H.R. 4365 would eliminate an apparent conflict that exists in current law between the Federal Employees’ Retirement System Act of 1986 (FERSA) and the Internal Revenue Code. The Internal Revenue Code provides broad authority to the Internal Revenue Service to collect unpaid federal taxes by levy, a legal process that includes ordering a third party to turn over property in its possession that belongs to the taxpayer who has unpaid tax liabilities. FERSA includes a provision (as contained in U.S. Code, title 5, section 8437) that broadly protects assets in Thrift Savings Plan accounts from levy, with certain exceptions. Currently, those exceptions do not include federal tax levies, and the Federal Retirement Thrift Investment Board has refused to honor notices of such levies. H.R. 4365 would include federal tax levies in the list of exceptions.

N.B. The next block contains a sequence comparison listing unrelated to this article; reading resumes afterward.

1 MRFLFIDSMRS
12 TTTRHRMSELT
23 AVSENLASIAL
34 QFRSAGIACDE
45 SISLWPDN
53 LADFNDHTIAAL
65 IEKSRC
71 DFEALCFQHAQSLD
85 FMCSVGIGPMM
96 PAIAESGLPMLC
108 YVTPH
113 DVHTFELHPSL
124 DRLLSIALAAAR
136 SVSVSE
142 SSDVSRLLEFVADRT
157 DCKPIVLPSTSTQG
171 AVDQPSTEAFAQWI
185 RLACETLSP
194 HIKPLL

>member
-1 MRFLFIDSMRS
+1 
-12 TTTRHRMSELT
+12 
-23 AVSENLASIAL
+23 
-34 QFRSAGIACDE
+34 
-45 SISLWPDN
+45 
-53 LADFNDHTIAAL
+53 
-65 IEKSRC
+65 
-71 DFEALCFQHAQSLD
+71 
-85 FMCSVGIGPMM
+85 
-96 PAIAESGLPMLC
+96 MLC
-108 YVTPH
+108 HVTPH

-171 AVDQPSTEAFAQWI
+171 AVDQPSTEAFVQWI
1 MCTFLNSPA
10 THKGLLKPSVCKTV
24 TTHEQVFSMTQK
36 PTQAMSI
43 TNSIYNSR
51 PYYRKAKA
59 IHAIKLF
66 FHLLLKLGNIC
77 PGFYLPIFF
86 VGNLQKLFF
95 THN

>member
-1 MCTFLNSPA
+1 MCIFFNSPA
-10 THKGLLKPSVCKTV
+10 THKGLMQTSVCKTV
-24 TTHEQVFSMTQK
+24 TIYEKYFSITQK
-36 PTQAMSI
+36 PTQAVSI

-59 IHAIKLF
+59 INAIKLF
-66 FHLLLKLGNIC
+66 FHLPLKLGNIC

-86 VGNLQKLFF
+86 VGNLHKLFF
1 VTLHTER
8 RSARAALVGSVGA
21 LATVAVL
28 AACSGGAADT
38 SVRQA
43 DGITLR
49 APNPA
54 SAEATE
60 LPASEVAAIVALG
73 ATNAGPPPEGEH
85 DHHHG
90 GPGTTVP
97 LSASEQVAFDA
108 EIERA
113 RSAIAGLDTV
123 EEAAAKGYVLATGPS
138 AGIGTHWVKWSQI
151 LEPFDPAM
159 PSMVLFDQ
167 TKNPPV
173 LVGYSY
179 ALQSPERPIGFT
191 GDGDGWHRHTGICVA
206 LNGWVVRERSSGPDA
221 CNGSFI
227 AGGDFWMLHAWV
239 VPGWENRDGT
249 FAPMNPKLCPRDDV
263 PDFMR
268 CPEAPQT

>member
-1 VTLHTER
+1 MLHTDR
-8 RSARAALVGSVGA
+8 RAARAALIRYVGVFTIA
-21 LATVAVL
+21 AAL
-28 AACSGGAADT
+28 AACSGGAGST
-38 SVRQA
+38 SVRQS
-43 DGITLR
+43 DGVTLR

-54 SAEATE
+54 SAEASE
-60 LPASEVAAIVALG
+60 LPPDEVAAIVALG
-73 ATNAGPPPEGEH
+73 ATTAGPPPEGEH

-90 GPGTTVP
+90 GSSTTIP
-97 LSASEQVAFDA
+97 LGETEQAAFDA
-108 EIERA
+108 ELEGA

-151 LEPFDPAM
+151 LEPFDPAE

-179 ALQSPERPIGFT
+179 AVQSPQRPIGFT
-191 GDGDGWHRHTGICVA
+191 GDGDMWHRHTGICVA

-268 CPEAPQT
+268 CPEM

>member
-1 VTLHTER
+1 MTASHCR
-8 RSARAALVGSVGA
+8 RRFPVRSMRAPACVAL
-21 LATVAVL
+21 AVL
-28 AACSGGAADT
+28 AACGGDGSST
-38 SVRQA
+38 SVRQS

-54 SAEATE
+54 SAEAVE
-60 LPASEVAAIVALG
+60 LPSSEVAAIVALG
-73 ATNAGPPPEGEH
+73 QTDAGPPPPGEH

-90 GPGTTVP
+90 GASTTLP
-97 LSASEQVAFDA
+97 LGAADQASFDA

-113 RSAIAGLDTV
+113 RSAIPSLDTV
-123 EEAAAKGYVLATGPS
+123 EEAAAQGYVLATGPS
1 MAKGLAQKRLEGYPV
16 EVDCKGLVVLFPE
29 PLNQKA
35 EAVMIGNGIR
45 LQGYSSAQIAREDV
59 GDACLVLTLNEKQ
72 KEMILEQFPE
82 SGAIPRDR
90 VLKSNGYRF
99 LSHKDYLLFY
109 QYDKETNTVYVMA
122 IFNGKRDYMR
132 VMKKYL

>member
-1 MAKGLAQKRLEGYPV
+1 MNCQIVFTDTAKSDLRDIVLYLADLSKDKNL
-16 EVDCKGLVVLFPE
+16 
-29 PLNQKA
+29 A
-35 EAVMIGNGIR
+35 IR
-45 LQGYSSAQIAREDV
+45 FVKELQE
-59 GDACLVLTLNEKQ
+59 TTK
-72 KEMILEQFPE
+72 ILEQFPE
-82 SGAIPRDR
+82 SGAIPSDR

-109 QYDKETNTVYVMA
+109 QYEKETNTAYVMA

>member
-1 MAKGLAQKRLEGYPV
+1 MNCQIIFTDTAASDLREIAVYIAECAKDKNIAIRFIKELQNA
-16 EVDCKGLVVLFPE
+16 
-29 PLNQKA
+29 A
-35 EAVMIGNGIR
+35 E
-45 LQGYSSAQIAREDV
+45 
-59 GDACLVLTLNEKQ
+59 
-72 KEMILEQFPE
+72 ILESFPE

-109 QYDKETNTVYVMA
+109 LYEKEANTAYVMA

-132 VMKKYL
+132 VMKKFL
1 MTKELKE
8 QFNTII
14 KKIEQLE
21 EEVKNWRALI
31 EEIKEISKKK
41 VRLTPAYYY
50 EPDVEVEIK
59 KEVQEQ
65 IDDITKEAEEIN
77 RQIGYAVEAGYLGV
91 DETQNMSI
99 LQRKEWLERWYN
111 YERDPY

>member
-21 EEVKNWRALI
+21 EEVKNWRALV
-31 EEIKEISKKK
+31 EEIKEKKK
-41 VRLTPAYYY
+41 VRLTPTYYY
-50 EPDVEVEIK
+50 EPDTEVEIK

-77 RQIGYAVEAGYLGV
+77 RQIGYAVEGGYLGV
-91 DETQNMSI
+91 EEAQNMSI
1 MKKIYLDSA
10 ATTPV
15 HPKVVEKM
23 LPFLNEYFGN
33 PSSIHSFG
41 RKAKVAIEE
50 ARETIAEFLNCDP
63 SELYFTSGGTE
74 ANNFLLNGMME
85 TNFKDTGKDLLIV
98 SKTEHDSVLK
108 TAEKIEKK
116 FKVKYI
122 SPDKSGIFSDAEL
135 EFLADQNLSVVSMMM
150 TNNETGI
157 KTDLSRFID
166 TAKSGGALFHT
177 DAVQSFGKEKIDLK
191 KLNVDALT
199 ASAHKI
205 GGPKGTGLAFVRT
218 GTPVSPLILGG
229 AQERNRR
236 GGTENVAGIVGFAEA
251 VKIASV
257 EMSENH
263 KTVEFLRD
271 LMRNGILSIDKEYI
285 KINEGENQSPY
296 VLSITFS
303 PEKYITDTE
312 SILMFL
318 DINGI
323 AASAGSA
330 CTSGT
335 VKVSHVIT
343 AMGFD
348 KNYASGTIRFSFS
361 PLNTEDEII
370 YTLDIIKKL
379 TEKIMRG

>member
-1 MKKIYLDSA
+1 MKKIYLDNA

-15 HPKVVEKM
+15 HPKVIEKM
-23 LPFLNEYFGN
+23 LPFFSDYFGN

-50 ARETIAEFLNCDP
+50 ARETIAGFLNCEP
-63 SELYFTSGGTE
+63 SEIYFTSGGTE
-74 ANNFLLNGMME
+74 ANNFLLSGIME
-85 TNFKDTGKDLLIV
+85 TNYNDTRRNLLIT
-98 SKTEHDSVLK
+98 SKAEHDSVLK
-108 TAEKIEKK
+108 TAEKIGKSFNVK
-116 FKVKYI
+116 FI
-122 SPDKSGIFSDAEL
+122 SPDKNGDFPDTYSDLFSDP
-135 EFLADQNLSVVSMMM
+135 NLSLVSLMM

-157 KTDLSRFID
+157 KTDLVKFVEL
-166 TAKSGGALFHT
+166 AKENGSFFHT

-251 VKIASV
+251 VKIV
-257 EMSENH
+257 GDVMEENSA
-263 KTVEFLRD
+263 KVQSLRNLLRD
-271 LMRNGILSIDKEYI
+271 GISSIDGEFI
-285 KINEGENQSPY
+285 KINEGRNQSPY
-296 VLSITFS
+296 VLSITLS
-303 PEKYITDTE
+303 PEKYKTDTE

The staff of the Joint Committee on Taxation (JCT) estimates that enacting H.R. 4365 would increase revenues by $24 million over the 2012-2022 period. The entire revenue increase would result from an increase in on-budget revenues, and thus pay-as-you-go procedures apply. Enacting the bill would not affect direct spending.
The Statutory Pay-As-You-Go Act of 2010 establishes budget-reporting and enforcement procedures for legislation affecting direct spending or revenues. Enacting H.R. 4365 would result in revenue gains in each year from 2013 to 2022. The net reduction in the deficit is shown in the following table.
JCT has determined that the bill contains no intergovernmental or private-sector mandates as defined in the Unfunded Mandates Reform Act.